There is now barely enough time left for the required parliamentary processesby Maddy Thimont Jack / October 17, 2018 / Leave a comment
Published in November 2018 issue of Prospect Magazine
We really are now reaching the crunch point in the Brexit negotiations: the Irish backstop is the last outstanding issue in the withdrawal agreement. While this remains a major hurdle, reaching agreement with the EU is only one side of the Brexit coin. If Theresa May manages to agree a deal in Brussels, she still has to get it through parliament. What obstacles lie in her way?
There are the familiar political difficulties. Brexit divides both the Conservatives and Labour which would make this process a challenge in any circumstance. But it is a task made much harder with a minority government. The DUP agreed to support the government on Brexit votes last year but its MPs are now threatening to vote against the deal and are sabre rattling over the Budget and the rest of the government’s legislative programme.
On the Conservative backbenches, members of the Eurosceptic European Research Group (ERG), led by Jacob Rees-Mogg, have also said they will oppose the prime minister’s deal. Of the around 80 members, Steve Baker, vice chair of the ERG and former DExEU minister, has said he believes at least 40 would be willing to vote against the government. On the Remainer side, a number of Conservative MPs have come out in support of a second referendum; they may be willing to vote against the government if they believe this would be a possible outcome.
There are reports the prime minister is courting around 30 Labour MPs to get the deal through, on the basis that her deal is a better alternative to no-deal. But if the scale of the revolt on the government benches is as big as it seems, she will need as many of them as she can get.
Needless to say this is not a happy situation. Rarely has parliament been so divided on such an issue of such fundamental constitutional importance.
Yet these political challenges are aggravated by the extremely tight timeframe. The government has promised parliament a “meaningful vote” on the final deal before it introduces a new bill to implement the withdrawal agreement, the EU Withdrawal Agreement Bill (WAB). Only once the WAB has received Royal Assent can the government then ratify the withdrawal agreement. And that is only what needs to happen in the UK: the European Parliament also needs to approve the deal before it can be ratified. This all needs to happen before 29th March 2019 to avoid a cliff-edge exit. If the parliamentary process hasn’t finished, or parliament opposes the government at any of these stages, then the default is that the UK will leave the EU without a deal. 29th March 2019 is the deadline of the Article 50 two-year negotiating period and is the exit date written into the EU Withdrawal Act.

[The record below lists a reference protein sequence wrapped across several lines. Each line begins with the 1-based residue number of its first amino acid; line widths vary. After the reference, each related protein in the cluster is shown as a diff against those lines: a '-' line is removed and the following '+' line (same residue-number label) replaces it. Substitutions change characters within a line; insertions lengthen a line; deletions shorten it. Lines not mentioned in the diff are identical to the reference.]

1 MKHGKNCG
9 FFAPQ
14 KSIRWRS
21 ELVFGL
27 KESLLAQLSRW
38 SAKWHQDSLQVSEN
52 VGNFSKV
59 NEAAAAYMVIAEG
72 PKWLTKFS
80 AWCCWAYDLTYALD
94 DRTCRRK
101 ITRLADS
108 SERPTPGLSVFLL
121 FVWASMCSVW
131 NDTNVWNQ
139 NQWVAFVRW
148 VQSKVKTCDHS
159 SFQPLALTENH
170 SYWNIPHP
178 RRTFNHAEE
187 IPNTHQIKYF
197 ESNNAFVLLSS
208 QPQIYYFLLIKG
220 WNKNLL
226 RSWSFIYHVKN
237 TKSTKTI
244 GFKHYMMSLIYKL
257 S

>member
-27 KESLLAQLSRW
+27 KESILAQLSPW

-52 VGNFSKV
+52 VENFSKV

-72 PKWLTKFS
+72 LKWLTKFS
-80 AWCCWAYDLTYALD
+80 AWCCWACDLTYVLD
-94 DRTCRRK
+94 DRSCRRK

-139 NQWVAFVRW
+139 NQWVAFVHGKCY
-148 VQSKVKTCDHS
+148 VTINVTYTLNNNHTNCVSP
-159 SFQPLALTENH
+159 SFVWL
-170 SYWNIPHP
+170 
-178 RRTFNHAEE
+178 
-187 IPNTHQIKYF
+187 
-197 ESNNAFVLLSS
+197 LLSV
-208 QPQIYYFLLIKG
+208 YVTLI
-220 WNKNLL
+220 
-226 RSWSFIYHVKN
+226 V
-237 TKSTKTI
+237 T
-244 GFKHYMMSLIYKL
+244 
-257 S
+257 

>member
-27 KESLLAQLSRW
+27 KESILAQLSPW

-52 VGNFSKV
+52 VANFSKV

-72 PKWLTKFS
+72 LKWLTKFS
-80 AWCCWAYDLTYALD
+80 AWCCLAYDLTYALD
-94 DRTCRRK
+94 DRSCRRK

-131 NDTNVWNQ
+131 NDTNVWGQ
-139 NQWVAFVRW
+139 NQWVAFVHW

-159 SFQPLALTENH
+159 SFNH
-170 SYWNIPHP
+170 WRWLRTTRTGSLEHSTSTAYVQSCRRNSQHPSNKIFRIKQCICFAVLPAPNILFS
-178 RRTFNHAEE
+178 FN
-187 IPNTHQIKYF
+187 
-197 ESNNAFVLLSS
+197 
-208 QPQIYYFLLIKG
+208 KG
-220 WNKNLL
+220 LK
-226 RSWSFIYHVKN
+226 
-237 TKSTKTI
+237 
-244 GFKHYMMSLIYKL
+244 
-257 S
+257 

There are around 70 sitting days in parliament between the proposed special summit on 17th and 18th November and exit day, and only 50 if a deal isn’t agreed until the December Council. The Institute for Government recommended that parliament should have two weeks to review the agreement followed by five days of debate ahead of the “meaningful vote.” But this may need to be compressed as timelines get tighter and pressure builds to ensure the WAB is in place.
Previous legislation relating to Treaty changes at the EU level has taken anywhere from 11 to 41 sitting days to pass through parliament before receiving Royal Assent. And parliament approving a motion on the deal (in the meaningful vote) does not mean that it will just wave through the bill. This important point is under-appreciated. Opponents to the deal may see the WAB as another opportunity to influence the process, and other MPs who supported the prime minister in the initial vote may not like how the government plans to implement it. A ticking clock to 29th March 2019 may be a strong incentive for MPs to pass the legislation, but this is not a guarantee. Parliament may need to sit on Fridays, or sit for longer, to avoid running out of time.
Of course all this is based on the assumption that the UK and the EU will actually reach agreement this Autumn. This is far from certain. And if the UK faces a no deal exit, there will be different pressures on parliament’s time. This includes passing the 800 pieces of statutory legislation needed to amend UK domestic law to avoid a legal hiatus after March 2019, as well as a potential new piece of primary legislation to protect the rights of EU citizens living in the UK, as the prime minister has promised. The later it becomes clear the UK will be leaving the EU without a deal, the less time there will be to ensure all the necessary legislation is in place.
The prime minister may find that securing a deal with the EU is the easy part.